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  1. Presentism and the Experience of Time.Mauro Dorato - 2015 - Topoi 34 (1):265-275.
    Presentists have typically argued that the Block View is incapable of explaining our experience of time. In this paper I argue that the phenomenology of our experience of time is, on the contrary, against presentism. My argument is based on a dilemma: presentists must either assume that the metaphysical present has no temporal extension, or that it is temporally extended. The former horn leads to phenomenological problems. The latter renders presentism metaphysically incoherent, unless one posits a discrete present that, however, (...)
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  2. Singular Immortality: Desirableness Through Technology and Liberty.Henry C. Alphin Jr - manuscript
    In this essay, I argue that an immortal existence could be desirable. Taking the accounts of Williams and Smuts under careful consideration, I agree with Fischer that an immortal existence could be gratifying. When Fischer argues that it is unfair for Williams to posit that an immortal life must have self-exhausting pleasures and, overall, a better experience than mortal life, he gets to the crux of the argument for immortality: as long as there are positive categorical desires for the individual, (...)
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  3. Reflection and Existence.Jason Costanzo - manuscript
    Following Kant, subjectivity is seen as an obstacle to any access into things themselves. For this reason, Kant concludes that metaphysics as the science of being as being is necessarily impossible. In this essay, the possibilities of metaphysics in light of the problem of subjectivity are reexamined. The nature of subjectivity and the subject’s encounter with being are analyzed yielding two fundamental relational structures that hold with respect to being and the subject. Further examination of the act of reflection coupled (...)
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  4. Interpretations of the Concepts of Resilience and Evolution in the Philosophy of Leibniz.Vincenzo De Florio - manuscript
    In this article I interpret resilience and evolution in view of the philosophy of Leibniz. First, I discuss resilience as a substance’s or a monad’s “quantity of essence” — its “degree of perfection” — which I express as the quality of the Whole with respect to the sum of the qualities of the Parts. Then I discuss evolution, which I interpret here as the autopoietic Principle that sets Itself in motion and creates all reality, including Itself. This Principle may be (...)
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  5. What Even is 'Gender'?B. R. George - manuscript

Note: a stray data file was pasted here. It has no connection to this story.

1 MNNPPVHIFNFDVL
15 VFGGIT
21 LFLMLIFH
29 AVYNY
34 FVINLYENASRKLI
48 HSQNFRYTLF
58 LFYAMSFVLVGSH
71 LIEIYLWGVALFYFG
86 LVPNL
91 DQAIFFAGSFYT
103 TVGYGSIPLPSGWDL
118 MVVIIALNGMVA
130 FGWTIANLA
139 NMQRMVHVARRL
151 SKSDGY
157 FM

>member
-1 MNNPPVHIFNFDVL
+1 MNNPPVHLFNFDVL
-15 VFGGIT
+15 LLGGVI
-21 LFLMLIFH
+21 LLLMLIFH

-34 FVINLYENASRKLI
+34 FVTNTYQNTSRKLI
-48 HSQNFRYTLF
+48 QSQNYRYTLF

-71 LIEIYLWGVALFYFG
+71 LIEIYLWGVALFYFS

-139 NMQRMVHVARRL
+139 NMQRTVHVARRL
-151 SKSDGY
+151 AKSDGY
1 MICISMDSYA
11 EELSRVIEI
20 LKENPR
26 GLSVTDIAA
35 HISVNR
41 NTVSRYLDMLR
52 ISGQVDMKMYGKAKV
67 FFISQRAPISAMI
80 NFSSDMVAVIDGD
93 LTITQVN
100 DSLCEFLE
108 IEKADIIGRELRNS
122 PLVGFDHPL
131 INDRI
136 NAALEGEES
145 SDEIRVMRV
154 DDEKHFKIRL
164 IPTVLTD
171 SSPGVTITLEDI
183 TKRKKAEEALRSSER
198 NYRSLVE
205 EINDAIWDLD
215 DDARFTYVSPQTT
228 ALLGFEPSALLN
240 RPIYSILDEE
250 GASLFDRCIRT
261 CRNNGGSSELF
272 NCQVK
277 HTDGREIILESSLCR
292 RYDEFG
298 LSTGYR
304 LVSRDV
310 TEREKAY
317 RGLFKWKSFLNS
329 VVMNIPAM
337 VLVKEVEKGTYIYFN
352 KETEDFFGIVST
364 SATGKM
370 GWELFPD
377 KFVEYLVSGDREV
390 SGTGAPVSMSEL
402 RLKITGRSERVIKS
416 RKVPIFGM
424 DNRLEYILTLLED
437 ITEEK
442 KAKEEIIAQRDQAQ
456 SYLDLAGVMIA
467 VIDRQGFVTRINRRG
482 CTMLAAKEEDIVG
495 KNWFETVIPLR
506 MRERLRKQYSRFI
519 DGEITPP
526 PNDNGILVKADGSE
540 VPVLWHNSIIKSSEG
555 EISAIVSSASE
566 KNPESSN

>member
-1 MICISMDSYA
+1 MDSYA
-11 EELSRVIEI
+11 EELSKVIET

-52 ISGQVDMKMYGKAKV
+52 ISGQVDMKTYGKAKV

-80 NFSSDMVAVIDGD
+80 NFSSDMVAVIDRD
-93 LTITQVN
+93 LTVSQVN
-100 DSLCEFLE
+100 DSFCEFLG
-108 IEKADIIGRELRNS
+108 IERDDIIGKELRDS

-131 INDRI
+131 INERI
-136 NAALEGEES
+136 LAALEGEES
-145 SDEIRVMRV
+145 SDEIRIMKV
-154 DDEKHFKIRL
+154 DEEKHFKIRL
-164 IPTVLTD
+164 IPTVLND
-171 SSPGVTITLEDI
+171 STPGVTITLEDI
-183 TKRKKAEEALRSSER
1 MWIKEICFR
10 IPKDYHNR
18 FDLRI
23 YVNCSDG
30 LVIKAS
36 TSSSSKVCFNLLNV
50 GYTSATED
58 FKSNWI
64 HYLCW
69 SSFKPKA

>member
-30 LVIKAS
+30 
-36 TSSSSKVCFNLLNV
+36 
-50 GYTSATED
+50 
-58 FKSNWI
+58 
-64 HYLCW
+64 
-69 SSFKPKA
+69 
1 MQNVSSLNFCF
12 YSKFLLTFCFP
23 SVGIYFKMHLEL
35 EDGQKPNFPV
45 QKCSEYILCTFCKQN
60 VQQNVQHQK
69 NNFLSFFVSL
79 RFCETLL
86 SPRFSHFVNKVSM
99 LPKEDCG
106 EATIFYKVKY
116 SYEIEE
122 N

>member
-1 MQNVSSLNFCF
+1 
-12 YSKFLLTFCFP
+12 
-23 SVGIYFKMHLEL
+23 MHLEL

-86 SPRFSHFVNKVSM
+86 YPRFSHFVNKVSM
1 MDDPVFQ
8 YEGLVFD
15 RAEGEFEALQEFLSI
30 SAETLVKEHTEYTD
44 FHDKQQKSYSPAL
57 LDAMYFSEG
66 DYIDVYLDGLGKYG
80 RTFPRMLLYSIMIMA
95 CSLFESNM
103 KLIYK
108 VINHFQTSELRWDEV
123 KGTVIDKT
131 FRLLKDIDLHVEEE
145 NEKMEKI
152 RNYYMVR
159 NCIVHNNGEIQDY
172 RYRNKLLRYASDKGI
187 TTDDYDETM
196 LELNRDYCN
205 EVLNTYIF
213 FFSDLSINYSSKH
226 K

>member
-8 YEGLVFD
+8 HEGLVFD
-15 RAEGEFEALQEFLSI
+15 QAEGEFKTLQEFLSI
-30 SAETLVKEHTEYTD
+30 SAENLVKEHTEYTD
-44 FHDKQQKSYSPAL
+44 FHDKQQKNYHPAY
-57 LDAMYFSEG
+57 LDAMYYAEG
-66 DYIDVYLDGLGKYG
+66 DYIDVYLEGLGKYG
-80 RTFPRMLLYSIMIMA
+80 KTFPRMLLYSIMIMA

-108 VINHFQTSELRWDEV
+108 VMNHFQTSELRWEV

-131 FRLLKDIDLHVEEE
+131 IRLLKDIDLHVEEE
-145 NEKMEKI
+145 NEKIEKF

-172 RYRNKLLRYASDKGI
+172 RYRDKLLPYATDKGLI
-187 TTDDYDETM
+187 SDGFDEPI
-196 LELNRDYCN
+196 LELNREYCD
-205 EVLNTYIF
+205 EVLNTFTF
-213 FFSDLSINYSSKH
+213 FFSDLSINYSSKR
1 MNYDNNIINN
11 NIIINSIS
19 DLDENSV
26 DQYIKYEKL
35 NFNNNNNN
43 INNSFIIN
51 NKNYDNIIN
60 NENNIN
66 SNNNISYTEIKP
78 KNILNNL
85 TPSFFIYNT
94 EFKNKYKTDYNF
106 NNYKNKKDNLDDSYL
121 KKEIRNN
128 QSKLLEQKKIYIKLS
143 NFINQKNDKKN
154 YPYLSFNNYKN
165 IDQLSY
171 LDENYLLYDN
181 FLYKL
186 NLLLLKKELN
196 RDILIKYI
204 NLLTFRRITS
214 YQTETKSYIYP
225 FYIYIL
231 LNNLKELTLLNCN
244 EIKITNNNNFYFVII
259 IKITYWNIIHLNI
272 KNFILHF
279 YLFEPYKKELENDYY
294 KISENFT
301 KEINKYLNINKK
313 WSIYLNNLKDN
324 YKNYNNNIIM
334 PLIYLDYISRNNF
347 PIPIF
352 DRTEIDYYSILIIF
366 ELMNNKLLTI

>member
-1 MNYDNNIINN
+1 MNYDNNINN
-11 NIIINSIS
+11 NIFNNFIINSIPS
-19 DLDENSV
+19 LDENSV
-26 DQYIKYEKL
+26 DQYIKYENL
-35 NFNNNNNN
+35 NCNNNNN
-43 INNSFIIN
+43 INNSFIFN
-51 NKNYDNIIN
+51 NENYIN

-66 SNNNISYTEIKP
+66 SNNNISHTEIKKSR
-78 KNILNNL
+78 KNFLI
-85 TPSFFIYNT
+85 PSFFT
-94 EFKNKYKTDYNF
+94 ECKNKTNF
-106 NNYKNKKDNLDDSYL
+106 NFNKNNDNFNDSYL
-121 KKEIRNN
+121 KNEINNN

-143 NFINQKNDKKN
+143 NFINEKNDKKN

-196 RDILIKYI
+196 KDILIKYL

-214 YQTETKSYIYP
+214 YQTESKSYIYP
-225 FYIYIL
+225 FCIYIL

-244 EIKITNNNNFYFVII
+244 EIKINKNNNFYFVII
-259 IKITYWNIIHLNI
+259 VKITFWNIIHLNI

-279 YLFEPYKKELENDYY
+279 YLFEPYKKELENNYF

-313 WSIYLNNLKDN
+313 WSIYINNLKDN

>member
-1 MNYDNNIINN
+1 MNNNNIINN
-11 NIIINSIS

This paper presents a new taxonomy of sex/gender concepts based on the idea of starting with a few basic components of the sex/gender system, and exhausting the possible types of simple associations and identities based on these. The resulting system is significantly more fine-grained than most competitors, and helps to clarify a number of points of confusion and conceptual tension in academic and activist conversations about feminism, transgender politics, and the social analysis of gender.
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  6. Science Fiction Double Feature: Trans Liberation on Twin Earth.B. R. George & R. A. Briggs - manuscript
    What is it to be a woman? What is it to be a man? We start by laying out desiderata for an analysis of 'woman' and 'man': descriptively, it should link these gender categories to sex biology without reducing them to sex biology, and politically, it should help us explain and combat traditional sexism while also allowing us to make sense of the activist view that gendering should be consensual. Using a Putnam-style 'Twin Earth' example, we argue that none of (...)
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  7. Alcune riflessioni storico-critiche di epistemologia teologica.Giuseppe Iurato - manuscript
    In questa nota storico-critica, anche contestualmente alla nozione di cambio concettuale toulmiano, si vuol riflettere sull'opportunità metodologica di un ritorno, in senso heideggeriano, all'autenticità dell'originario pensiero filosoco greco sia per meglio chiarire i termini dei rapporti fra pensiero scientico e teologia sistematica sia per inquadrare, in maniera più coerente e maggiormente comprensiva, le principali concezioni della dottrina eucaristica della teologia cattolica che, ripensate entro l'impianto ontoteologico heideggeriano, avvaloreranno e giusticheranno le teorie transustanziali rispetto a quelle consustanziali.